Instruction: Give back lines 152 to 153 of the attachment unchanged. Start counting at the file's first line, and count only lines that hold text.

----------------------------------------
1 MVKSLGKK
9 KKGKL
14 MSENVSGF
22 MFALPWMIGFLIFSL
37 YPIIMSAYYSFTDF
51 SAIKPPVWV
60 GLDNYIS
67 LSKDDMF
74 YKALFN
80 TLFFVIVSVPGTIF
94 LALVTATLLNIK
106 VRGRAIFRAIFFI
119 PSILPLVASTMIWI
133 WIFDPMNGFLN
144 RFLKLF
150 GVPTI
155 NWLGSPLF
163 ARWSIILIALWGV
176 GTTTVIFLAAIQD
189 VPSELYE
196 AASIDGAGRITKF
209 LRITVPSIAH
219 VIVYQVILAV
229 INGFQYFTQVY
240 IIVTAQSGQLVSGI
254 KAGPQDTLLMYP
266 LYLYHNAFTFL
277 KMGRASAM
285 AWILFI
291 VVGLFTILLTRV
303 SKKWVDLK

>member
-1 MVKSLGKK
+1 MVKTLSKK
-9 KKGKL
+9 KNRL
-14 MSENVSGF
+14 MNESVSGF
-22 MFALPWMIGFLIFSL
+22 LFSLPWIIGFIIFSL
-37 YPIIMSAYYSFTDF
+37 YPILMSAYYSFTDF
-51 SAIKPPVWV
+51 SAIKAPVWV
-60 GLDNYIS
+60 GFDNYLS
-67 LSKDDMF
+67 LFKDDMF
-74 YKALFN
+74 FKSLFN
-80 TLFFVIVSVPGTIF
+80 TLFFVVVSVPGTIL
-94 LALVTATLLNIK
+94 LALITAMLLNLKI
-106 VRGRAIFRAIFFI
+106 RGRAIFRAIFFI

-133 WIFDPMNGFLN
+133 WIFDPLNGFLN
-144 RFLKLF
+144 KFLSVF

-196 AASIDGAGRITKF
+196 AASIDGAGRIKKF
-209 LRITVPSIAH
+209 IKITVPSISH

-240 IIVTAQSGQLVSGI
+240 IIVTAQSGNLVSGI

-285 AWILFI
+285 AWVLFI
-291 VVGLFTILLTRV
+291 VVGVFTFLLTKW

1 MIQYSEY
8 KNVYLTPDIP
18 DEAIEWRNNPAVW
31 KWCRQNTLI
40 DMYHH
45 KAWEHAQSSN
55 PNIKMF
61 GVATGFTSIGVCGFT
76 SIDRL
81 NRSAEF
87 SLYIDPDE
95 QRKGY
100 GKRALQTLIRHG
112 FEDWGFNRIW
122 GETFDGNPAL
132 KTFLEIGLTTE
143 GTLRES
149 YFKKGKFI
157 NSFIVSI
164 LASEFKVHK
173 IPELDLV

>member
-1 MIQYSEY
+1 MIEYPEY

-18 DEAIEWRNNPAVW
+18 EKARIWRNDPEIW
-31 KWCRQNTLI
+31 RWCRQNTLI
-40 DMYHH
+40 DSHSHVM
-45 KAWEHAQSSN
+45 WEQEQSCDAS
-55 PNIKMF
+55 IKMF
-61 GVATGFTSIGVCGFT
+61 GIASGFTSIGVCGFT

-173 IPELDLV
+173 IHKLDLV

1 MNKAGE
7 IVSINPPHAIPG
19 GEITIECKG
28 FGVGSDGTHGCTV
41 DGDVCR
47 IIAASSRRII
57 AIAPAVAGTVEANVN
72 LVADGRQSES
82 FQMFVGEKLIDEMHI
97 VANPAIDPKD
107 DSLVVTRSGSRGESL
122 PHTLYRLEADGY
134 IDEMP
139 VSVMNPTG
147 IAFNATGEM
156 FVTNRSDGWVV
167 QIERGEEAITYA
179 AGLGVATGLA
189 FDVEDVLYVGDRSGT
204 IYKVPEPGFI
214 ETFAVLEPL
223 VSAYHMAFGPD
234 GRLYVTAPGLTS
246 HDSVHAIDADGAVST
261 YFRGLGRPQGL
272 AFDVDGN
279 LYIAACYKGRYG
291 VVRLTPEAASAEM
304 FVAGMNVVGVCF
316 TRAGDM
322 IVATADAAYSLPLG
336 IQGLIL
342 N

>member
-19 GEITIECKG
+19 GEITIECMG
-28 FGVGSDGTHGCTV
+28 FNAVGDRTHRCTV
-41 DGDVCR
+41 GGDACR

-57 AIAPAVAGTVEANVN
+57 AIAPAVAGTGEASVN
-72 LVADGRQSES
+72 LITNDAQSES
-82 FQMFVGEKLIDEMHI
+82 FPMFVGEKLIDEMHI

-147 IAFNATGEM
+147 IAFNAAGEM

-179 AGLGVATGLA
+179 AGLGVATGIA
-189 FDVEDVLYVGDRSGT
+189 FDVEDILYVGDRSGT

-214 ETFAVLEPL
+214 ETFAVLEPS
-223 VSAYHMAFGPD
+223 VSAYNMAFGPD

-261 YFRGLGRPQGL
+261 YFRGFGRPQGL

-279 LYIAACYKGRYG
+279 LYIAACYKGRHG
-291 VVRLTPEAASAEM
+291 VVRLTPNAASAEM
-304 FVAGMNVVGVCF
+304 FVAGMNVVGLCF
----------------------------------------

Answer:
+72 LITNDAQSES
-82 FQMFVGEKLIDEMHI